Driving halfway across Reno to work out gives me ample time to listen to podcasts. One of my favorites is NPR’s TED Radio hour. With last week marking the start of my black belt test, I though it would be pertinent to load the Champions episode from last July. Now, far be it from me to suggest I’m a champion at much of anything besides, perhaps, cat wrangling, or coming up with creative epithets to mutter at my computer when I’m troubleshooting code at work. But don’t we all, on some level, look for those brief brushes with greatness in the hopes that some small iota of success will embed itself in our own identity?
What struck me most from the show was a quote from the final featured TED talk. Speaker Sarah Lewis described watching a women’s varsity archery training session. For three hours, the women fired arrow after arrow at targets distant enough to make Hawkeye squint. Sometimes they hit close to the mark; other times they missed the target altogether. Despite the physical and mental exhaustion, these women came back day after day to do this same thing, over and over again.
Lewis’s ultimate interest was in the difference between success and mastery. After watching the archery session, she concluded, “Success is hitting that ten ring, but mastery is knowing that it means nothing if you can’t do it again and again.” And yet, she says, many greats, especially artists and authors, don’t appreciate what she calls “the gift of the near win.”
The near win is that level of excellence you reach in the constant pursuit of mastery. It’s getting so close to your vision that you can taste it. It’s a fountain of motivation to propel you forward towards you goals.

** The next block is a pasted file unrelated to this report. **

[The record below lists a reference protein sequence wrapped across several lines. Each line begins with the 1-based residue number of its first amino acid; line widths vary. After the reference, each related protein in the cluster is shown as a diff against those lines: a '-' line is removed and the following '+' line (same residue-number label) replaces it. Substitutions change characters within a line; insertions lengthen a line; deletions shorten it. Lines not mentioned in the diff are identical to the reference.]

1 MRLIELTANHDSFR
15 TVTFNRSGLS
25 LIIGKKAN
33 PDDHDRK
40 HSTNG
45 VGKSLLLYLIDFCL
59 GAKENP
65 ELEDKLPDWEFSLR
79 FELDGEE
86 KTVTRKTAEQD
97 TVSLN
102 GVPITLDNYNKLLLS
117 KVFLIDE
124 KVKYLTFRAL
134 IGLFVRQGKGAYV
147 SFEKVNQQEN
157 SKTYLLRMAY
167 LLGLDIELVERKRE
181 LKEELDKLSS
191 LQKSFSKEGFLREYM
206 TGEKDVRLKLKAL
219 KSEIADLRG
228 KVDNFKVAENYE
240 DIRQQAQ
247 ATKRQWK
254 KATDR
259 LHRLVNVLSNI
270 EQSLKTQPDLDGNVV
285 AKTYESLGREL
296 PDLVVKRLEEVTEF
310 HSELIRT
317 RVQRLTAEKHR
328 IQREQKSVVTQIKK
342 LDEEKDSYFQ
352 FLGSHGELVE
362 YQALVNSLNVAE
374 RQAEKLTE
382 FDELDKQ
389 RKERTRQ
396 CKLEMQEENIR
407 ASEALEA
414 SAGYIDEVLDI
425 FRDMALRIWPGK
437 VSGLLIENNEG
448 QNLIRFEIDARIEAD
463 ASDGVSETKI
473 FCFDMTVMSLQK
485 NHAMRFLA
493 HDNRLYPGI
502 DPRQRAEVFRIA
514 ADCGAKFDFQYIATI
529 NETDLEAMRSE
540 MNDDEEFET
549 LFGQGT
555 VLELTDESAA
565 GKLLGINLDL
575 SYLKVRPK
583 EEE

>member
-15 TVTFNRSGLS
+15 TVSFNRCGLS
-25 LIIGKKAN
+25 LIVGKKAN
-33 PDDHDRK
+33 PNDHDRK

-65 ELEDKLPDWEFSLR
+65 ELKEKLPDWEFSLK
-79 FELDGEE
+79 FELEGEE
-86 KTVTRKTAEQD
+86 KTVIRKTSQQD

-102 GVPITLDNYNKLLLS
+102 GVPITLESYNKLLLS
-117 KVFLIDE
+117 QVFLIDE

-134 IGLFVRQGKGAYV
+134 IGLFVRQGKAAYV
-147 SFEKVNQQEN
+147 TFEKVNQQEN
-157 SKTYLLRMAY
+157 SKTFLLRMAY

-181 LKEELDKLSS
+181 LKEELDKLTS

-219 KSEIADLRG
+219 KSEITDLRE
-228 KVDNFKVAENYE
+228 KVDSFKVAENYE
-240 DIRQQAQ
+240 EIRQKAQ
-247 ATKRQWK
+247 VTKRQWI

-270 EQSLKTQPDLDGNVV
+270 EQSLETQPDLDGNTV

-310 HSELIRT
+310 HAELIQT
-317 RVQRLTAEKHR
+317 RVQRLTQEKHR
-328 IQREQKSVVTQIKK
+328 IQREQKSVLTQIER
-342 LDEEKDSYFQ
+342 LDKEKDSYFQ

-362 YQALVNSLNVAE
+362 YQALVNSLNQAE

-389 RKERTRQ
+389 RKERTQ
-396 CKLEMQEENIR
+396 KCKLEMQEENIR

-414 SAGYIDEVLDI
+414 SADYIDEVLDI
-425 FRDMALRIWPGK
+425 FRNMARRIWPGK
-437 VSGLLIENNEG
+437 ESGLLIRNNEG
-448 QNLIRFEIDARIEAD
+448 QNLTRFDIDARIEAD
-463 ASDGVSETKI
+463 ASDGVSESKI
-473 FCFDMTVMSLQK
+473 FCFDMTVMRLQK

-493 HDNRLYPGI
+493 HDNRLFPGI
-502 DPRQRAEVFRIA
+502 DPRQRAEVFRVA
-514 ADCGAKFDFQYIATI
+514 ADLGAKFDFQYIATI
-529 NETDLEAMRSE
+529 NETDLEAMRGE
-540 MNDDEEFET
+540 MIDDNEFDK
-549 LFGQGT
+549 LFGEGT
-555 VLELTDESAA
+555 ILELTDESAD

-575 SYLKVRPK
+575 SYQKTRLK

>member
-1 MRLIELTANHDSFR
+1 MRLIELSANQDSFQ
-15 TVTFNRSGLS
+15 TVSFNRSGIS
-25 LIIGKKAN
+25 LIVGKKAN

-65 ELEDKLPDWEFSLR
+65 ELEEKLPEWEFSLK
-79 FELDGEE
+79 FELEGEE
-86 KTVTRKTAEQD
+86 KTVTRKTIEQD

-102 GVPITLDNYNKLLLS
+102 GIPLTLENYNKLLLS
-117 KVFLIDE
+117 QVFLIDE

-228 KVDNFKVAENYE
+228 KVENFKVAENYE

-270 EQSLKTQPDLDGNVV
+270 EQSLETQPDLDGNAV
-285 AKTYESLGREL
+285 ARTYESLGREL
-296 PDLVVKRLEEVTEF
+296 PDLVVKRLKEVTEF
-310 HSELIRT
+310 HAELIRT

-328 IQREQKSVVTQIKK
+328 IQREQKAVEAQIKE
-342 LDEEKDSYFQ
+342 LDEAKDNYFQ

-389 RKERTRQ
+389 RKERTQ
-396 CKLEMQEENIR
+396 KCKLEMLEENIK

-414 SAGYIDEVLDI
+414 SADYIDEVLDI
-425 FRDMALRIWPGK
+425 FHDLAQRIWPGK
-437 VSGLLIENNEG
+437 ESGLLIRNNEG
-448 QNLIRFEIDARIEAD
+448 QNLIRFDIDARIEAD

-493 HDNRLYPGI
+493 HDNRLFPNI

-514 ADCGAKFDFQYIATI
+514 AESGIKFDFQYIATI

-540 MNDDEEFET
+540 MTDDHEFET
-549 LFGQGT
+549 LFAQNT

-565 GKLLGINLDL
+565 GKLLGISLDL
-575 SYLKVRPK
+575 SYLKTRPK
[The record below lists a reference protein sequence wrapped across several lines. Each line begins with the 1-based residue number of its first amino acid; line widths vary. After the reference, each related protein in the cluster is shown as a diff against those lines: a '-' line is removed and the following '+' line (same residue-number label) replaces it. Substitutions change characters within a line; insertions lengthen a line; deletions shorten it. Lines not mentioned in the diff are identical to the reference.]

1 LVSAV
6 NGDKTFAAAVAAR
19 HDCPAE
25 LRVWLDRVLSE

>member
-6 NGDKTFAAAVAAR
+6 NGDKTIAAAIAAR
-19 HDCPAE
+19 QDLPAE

What a great concept to keep in mind for checklisting, I thought. An integral requirement for the first half of the black belt test, there are 111 different techniques, combos and rounds in which candidates must exhibit proficiency. If you perform the technique correctly (and with gusto!), you check that technique off the list — thus, the term “checklisting.” Over the past three years, I’ve watched many friends endure the frustration and panic of failing one or more checks over and over. Sometimes it was something silly, like the most basic boxing move ever: The left jab. Sometimes it was something that the candidate had to wonder if they were even physically capable of performing, like a tae kwon do wheel kick.
But the amazing thing is that the absolute worst check for each person, the move or technique they got so close to completing so many times, yet missed again and again — that move almost always ended up being that person’s best technique of all. They practiced at the dojo, they practiced at home, they practiced at the office. After missing the check, some would go home and cry, others got royally pissed and ate a bunch of Ben ‘n Jerry’s. Yet if you watch any of these black belts train today, if you were see them perform whatever technique it was that frustrated them most, you’d be blown away. You’d assume they were naturally talented at that move because they make it look so effortless. And if you were to compliment them, they’d probably laugh nervously and give you shifty eyes for the rest of the session.
Even though I’ve checklisted a lot this week, I’ve been a bit of a chicken about it and haven’t checklisted on the things I know will frustrate me the most. However, even though I’m nervous about it, I hope that when I do fail, then fail again, and then fail again and again, I’ll see it for what it is: The gift of a near win.